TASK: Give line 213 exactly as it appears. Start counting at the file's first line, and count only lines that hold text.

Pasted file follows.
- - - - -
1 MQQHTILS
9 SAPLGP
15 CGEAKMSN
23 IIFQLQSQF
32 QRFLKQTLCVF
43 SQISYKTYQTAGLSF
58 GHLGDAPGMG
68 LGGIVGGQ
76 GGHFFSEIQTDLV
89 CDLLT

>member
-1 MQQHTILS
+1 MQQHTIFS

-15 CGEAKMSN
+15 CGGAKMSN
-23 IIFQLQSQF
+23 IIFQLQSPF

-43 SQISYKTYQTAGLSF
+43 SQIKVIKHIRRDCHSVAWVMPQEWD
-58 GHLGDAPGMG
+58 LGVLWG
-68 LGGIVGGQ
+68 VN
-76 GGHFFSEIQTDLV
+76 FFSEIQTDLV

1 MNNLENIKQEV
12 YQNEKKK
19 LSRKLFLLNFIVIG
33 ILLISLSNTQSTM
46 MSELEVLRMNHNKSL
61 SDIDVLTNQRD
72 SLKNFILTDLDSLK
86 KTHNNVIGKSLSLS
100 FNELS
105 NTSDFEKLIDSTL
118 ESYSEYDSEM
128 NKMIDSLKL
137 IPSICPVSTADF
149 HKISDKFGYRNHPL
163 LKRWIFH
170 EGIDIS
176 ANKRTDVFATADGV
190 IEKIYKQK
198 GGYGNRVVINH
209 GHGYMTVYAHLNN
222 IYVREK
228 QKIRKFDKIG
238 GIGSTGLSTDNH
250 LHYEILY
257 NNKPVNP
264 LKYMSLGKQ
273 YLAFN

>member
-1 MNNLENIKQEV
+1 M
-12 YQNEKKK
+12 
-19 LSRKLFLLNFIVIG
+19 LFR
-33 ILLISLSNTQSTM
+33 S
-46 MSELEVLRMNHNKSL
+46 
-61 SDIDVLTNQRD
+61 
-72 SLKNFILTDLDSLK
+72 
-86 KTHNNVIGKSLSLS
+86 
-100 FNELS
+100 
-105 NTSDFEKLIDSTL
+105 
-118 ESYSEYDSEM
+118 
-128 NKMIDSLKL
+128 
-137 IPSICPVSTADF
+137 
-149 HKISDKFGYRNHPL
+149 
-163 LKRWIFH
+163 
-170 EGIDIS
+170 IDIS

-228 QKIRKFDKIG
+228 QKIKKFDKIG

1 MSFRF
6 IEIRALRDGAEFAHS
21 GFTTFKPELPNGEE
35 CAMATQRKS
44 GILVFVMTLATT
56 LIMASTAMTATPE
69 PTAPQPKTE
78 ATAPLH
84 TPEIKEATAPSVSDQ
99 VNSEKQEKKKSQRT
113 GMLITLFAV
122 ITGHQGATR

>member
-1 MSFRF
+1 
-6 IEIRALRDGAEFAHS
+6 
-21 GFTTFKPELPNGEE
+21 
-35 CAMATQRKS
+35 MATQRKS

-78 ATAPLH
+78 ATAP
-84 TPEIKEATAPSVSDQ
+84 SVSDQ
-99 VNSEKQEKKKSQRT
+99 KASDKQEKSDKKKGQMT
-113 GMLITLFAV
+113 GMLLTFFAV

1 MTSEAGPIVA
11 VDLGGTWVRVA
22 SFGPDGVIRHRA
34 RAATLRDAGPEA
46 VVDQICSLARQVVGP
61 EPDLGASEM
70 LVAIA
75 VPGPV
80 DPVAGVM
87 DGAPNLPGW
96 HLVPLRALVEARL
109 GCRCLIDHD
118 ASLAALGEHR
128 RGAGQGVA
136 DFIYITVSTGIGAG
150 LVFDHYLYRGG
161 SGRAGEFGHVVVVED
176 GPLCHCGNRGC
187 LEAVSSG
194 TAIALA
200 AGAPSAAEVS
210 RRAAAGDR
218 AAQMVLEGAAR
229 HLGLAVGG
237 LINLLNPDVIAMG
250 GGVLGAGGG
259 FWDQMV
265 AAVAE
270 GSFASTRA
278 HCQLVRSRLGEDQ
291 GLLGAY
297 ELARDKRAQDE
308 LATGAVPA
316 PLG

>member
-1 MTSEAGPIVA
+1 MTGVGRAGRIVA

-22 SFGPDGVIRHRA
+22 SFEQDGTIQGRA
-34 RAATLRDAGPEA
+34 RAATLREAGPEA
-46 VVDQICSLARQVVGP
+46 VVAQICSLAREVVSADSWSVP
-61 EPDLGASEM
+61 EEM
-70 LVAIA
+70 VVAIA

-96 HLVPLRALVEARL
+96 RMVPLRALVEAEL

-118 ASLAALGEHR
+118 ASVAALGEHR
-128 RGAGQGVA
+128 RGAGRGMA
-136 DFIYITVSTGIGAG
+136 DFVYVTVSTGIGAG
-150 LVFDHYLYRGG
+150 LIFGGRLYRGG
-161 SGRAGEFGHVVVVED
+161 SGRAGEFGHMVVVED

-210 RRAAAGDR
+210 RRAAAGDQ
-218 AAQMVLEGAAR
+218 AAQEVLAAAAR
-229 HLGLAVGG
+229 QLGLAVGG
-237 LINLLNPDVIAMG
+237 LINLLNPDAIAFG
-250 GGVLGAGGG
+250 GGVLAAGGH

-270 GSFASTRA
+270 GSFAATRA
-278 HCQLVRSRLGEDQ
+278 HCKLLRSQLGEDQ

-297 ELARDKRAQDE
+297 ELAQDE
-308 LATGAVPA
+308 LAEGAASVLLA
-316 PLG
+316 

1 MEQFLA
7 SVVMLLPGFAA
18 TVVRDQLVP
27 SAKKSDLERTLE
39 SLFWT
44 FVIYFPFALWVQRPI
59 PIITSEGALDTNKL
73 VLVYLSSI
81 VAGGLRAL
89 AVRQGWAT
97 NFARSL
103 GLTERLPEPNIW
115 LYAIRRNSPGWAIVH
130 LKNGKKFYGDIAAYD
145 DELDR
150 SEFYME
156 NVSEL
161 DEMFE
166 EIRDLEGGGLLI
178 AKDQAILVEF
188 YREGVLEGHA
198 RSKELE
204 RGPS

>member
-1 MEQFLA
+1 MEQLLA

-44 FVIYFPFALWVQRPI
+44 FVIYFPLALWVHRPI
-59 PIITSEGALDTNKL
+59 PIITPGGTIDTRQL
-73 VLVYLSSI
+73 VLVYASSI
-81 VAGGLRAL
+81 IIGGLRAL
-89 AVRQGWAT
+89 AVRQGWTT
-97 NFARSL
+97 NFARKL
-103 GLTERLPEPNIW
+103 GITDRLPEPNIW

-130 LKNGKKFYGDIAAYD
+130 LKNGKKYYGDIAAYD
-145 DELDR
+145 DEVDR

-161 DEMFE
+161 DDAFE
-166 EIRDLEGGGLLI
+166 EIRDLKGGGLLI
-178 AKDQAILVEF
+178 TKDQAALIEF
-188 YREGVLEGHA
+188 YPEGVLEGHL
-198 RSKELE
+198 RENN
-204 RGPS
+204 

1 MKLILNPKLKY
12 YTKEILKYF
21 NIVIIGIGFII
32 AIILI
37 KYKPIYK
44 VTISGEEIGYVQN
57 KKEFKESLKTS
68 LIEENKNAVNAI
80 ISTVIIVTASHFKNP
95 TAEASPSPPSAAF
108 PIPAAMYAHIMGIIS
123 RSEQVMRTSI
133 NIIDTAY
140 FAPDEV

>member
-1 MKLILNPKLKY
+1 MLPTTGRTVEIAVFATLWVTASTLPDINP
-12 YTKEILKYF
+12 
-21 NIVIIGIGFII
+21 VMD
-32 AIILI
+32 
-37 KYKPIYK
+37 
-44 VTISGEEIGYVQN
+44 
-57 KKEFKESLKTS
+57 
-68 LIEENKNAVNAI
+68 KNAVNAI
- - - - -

161 DEMFE